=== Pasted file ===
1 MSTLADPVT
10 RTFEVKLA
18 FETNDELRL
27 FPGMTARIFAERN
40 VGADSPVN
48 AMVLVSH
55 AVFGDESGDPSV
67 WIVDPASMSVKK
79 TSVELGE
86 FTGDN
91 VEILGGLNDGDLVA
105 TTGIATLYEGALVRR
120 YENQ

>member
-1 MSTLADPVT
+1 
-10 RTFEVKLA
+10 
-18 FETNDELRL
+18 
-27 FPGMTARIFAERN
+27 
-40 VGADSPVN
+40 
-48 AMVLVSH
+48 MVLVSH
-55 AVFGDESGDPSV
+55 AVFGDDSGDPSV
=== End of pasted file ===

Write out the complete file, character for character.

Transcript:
1 MSTLADPVT
10 RTFEVKLA
18 FETNDELRL
27 FPGMTARIFAERN
40 VGADSPVN
48 AMVLVSH
55 AVFGDESGDPSV
67 WIVDPASMSVKK
79 TSVELGE
86 FTGDN
91 VEILGGLNDGDLVA
105 TTGIATLYEGALVRR
120 YENQ

>member
-1 MSTLADPVT
+1 
-10 RTFEVKLA
+10 
-18 FETNDELRL
+18 
-27 FPGMTARIFAERN
+27 
-40 VGADSPVN
+40 
-48 AMVLVSH
+48 MVLVSH
-55 AVFGDESGDPSV
+55 AVFGDDSGDPSV